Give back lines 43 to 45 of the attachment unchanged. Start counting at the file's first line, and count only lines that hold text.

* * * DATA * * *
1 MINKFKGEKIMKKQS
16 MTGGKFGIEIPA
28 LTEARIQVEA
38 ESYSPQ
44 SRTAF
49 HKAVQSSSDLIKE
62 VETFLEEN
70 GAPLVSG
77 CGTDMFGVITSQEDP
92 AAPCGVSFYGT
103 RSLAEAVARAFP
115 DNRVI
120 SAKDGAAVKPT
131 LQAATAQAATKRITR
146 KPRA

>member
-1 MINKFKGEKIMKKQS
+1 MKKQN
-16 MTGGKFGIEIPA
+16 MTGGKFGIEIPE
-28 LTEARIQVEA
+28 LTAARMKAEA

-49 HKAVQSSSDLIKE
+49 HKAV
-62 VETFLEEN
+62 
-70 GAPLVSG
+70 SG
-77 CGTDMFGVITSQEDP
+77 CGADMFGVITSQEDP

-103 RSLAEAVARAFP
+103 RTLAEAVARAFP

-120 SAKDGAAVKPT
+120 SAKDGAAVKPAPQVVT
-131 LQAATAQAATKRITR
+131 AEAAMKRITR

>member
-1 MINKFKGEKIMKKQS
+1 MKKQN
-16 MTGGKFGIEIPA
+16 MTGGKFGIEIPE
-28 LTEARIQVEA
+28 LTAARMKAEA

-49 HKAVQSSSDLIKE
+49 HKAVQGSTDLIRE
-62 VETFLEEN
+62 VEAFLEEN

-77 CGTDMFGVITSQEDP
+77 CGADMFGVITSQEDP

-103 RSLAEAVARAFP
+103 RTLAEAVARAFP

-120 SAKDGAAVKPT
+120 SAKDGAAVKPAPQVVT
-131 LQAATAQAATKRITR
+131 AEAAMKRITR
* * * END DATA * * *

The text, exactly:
+28 LTAARMKAEA

-49 HKAVQSSSDLIKE
+49 HKAVQGSTDLIRE